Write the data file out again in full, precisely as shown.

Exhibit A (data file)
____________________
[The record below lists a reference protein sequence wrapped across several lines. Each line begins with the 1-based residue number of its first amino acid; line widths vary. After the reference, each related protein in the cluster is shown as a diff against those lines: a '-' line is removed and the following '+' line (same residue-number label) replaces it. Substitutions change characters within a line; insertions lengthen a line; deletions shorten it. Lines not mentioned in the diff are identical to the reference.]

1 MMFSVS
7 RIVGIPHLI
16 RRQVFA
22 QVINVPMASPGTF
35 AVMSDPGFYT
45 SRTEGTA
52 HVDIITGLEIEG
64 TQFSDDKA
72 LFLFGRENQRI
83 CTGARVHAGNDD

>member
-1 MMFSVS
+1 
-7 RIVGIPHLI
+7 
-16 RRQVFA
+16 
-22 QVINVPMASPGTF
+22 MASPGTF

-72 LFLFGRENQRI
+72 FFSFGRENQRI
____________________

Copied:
[The record below lists a reference protein sequence wrapped across several lines. Each line begins with the 1-based residue number of its first amino acid; line widths vary. After the reference, each related protein in the cluster is shown as a diff against those lines: a '-' line is removed and the following '+' line (same residue-number label) replaces it. Substitutions change characters within a line; insertions lengthen a line; deletions shorten it. Lines not mentioned in the diff are identical to the reference.]

1 MMFSVS
7 RIVGIPHLI
16 RRQVFA
22 QVINVPMASPGTF
35 AVMSDPGFYT
45 SRTEGTA
52 HVDIITGLEIEG
64 TQFSDDKA
72 LFLFGRENQRI
83 CTGARVHAGNDD

>member
-1 MMFSVS
+1 
-7 RIVGIPHLI
+7 
-16 RRQVFA
+16 
-22 QVINVPMASPGTF
+22 MASPGTF

-72 LFLFGRENQRI
+72 FFSFGRENQRI